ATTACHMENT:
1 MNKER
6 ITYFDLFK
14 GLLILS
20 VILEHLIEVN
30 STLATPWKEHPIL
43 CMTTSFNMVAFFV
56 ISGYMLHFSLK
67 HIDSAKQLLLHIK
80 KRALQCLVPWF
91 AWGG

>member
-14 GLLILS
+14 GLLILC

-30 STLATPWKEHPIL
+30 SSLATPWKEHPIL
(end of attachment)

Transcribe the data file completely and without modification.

1 MNKER
6 ITYFDLFK
14 GLLILS
20 VILEHLIEVN
30 STLATPWKEHPIL
43 CMTTSFNMVAFFV
56 ISGYMLHFSLK
67 HIDSAKQLLLHIK
80 KRALQCLVPWF
91 AWGG

>member
-14 GLLILS
+14 GLLILC

-30 STLATPWKEHPIL
+30 SSLATPWKEHPIL